On Jan. 1, 2013, all public safety and business industrial land mobile radio systems operating in the 150-512 MHz radio bands must cease operating using 25 kHz efficiency technology, and use at least 12.5 kHz efficiency technology.
This deadline is the result of an FCC effort that began almost two decades ago to ensure more efficient use of the spectrum and greater spectrum access for public safety and non-public safety users. Migration to 12.5 kHz efficiency technology (once referred to as refarming, but now referred to as narrowbanding) will allow the creation of additional channel capacity within the same radio spectrum and support more users.
After Jan. 1, 2013, licensees not operating at 12.5 kHz efficiency will be subject to FCC enforcement action, which may include monetary fines or loss of license.
Narrowbanding does not require moving to another frequency band or different channels. Licensees stay on the same channel centers, but reduce the bandwidth of the channels currently used and change the emission designator on the license.
Long time coming
Although this change has been in the works for almost 20 years, don’t assume your equipment is compliant. Ask your distributor or the manufacturer if you’re not certain. Provide distributors or manufacturers with a list of equipment you own and the year it was installed.
Narrowbanding affects all radio systems, including mobile radios and radio-based irrigation controllers. Check your pump station monitoring package and communication, as well as your weather station communication.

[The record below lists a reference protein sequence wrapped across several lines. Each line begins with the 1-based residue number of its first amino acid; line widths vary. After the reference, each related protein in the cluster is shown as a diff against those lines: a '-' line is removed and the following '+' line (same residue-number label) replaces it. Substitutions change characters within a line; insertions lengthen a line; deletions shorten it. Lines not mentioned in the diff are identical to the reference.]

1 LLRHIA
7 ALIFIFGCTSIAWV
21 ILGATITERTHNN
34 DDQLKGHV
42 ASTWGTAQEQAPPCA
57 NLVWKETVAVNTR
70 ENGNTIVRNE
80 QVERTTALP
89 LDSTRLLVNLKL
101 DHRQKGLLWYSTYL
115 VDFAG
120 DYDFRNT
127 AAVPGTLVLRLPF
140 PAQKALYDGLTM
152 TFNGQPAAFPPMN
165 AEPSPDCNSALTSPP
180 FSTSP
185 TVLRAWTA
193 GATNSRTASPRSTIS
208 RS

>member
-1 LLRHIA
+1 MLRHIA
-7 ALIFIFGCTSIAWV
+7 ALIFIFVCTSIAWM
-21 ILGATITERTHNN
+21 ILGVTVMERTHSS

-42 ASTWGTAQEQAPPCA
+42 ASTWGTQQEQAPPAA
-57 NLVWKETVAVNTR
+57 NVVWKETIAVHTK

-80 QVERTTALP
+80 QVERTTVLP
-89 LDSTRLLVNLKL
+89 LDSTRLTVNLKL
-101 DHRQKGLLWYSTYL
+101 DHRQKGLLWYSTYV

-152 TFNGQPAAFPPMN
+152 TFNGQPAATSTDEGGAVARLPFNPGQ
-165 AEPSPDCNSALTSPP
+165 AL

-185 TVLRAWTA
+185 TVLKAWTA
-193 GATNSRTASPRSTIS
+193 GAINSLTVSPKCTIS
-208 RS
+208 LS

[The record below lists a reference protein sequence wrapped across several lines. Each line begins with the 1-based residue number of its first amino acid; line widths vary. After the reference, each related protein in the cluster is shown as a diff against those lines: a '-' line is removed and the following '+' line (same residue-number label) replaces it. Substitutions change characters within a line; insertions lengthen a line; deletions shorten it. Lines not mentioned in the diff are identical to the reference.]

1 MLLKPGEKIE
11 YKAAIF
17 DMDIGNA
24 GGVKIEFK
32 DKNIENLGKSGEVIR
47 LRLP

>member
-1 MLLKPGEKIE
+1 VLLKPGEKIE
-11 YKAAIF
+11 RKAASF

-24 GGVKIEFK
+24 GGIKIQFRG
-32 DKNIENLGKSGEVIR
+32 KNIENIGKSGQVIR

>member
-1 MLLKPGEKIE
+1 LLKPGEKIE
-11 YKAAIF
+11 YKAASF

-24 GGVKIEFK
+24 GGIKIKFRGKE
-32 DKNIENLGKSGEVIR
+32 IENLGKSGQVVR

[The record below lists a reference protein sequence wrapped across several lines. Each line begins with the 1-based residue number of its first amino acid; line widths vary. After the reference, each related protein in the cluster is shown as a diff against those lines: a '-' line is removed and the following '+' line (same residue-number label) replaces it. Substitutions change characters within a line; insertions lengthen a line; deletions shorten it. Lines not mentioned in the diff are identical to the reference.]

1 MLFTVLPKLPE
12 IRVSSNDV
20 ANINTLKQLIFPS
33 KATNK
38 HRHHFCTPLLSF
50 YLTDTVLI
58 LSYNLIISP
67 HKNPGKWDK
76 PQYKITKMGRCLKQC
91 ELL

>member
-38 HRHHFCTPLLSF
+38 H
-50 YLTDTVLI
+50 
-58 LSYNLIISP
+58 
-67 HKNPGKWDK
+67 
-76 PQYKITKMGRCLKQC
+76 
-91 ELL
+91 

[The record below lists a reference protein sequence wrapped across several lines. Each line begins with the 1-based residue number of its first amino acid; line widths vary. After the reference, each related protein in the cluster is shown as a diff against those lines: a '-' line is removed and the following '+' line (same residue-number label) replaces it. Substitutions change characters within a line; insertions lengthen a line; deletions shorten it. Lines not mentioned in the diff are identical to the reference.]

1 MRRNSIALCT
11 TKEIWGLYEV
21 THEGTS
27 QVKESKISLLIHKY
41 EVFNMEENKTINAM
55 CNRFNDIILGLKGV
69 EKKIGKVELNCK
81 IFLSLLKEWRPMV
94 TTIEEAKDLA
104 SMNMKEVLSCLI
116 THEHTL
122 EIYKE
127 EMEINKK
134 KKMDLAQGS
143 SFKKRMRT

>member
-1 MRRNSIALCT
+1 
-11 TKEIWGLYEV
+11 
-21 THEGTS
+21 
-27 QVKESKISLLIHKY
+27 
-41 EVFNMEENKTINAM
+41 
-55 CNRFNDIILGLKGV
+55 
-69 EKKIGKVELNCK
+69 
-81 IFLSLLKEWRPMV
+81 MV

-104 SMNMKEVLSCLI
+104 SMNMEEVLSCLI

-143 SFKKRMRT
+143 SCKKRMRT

“The issues with narrowbanding-compliant equipment are very manufacturer specific,” said Brian Vinchesi, president of Irrigation Consulting. “Some users may have to only upgrade radios, while others may have to upgrade an entire control system.
“But the good news is that the manufacturers have been shipping narrowband compliant equipment for years; Toro and Hunter since approximately 2001 and Rain Bird since 1998.”
Before a new purchase, ask the manufacturer if you’ll have to replace it in 10 years if the FCC enacts another narrowbanding change, Vinchesi said.
“Be more educated and ask questions before you buy,” he added.
Much of the equipment that Motorola has sold during the last decade has been capable of operating at 12.5 kHz, said Al Itner, senior manager of spectrum strategy at Motorola.
“Our dealer organizations have been offering training sessions on this topic for the last four years,” he said.
J. Frank Schmidt & Son in Boring, Ore., found out its radio-based irrigation controllers, which were about seven years old, were compliant, said Sam Doane, production horticulturist at JFS. For its mobile radio system, the vendor helped with the compliance process.
“In our case, about one-third of our handhelds and all of our repeaters/base stations were not compatible with narrowband operation and had to be replaced. But the rest were reprogrammed once our FCC license was approved,” Doane said.